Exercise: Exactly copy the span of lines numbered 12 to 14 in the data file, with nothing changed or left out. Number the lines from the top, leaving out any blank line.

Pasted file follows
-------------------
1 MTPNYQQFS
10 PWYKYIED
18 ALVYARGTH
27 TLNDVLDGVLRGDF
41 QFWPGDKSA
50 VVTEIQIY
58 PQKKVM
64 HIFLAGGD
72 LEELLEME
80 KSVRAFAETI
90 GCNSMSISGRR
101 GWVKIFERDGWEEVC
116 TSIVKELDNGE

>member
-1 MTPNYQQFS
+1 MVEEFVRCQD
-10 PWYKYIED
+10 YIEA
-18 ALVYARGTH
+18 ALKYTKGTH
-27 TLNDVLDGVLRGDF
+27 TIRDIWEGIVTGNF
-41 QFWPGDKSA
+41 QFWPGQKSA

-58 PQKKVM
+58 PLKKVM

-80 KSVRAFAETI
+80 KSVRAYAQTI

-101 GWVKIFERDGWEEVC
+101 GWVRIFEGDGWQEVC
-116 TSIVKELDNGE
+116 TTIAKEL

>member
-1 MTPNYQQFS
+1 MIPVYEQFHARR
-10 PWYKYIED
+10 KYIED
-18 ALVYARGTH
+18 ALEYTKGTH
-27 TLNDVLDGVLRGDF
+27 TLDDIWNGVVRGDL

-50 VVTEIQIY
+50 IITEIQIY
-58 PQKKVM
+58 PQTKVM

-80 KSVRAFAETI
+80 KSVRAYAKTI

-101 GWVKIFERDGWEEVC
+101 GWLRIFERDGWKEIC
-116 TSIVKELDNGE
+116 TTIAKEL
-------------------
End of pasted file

101 GWVKIFERDGWEEVC
116 TSIVKELDNGE

>member